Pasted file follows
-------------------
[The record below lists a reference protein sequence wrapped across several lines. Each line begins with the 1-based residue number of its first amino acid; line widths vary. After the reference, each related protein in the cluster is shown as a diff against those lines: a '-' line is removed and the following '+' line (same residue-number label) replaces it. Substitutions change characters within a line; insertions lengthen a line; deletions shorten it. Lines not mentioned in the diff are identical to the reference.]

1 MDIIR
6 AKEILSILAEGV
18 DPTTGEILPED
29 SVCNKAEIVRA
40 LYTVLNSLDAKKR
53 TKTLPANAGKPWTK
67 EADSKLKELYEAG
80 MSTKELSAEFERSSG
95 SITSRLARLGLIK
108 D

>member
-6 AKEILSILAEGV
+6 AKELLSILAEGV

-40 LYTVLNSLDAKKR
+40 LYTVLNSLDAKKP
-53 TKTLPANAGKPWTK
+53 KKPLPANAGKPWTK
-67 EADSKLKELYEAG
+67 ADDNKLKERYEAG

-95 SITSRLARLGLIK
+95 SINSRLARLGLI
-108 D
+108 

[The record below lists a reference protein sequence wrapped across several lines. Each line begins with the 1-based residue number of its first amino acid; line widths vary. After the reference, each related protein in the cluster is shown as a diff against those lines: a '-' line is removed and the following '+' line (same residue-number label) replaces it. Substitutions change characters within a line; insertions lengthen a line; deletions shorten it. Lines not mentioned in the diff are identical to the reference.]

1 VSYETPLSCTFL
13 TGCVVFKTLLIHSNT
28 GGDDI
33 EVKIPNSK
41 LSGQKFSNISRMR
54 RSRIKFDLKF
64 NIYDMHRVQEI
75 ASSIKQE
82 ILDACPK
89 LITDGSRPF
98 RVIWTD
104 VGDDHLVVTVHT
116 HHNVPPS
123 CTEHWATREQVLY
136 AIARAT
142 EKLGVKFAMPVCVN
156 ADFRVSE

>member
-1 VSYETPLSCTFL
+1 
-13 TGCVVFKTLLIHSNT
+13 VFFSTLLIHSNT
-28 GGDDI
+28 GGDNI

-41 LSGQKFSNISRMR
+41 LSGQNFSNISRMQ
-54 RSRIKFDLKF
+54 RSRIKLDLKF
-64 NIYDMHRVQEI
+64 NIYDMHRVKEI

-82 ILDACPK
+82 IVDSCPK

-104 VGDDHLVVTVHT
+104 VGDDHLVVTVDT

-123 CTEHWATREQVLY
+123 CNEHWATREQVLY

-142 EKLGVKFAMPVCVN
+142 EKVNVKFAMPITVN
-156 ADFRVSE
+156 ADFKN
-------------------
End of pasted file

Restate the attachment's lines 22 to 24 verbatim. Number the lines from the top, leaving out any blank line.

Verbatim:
+95 SINSRLARLGLI
-108 D
+108 